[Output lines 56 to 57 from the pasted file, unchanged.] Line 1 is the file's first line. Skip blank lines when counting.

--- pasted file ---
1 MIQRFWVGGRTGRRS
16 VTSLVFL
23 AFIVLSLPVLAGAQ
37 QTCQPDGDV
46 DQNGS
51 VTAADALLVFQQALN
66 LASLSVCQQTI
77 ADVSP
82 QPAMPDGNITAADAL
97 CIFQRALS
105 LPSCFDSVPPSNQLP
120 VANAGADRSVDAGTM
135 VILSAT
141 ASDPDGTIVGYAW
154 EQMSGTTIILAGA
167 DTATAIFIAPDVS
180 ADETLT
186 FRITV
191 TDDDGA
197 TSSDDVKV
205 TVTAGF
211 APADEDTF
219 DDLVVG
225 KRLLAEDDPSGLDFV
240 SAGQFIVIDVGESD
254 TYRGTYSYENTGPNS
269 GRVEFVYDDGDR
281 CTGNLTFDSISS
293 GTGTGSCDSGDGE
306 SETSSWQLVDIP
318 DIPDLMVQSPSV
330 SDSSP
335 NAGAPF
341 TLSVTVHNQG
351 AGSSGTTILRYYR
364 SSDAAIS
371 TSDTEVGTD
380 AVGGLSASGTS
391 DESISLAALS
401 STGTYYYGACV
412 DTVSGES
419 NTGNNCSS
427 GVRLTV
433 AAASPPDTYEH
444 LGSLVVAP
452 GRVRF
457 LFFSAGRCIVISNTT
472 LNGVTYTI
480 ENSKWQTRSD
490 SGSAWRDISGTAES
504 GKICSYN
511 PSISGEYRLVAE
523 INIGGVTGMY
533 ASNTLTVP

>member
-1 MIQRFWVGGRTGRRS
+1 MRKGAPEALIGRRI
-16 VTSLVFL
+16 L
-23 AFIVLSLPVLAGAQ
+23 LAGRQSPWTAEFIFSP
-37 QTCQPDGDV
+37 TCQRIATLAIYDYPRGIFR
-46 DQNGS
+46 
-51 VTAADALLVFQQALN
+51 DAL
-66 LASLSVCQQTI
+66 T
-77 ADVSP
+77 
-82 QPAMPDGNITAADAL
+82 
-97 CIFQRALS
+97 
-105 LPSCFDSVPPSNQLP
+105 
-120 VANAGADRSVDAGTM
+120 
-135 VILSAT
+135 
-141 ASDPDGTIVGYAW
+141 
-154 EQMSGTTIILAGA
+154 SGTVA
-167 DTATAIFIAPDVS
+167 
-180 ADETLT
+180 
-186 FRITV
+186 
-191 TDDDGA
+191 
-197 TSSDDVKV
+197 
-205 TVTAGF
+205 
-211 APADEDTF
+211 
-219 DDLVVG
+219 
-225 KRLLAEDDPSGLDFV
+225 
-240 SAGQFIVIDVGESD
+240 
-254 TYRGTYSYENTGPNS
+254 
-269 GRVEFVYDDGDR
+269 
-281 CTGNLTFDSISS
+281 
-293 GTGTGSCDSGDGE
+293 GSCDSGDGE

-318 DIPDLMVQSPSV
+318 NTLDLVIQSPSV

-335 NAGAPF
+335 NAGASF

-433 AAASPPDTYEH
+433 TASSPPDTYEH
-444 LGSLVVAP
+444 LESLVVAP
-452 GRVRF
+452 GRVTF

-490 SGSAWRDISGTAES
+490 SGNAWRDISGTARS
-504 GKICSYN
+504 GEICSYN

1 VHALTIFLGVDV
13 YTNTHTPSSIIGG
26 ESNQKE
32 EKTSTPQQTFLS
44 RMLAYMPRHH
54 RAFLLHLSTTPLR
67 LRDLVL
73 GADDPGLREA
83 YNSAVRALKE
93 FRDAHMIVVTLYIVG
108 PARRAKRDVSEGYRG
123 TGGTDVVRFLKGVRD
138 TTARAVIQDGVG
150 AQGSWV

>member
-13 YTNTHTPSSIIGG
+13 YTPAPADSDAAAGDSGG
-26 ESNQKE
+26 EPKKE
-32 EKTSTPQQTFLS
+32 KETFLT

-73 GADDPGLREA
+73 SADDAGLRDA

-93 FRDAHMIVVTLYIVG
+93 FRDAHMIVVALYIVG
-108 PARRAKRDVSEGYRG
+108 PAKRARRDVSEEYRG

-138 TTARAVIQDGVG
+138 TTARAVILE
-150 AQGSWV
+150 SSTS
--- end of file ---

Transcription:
-1 MIQRFWVGGRTGRRS
+1 MRKGAPEALIGRRI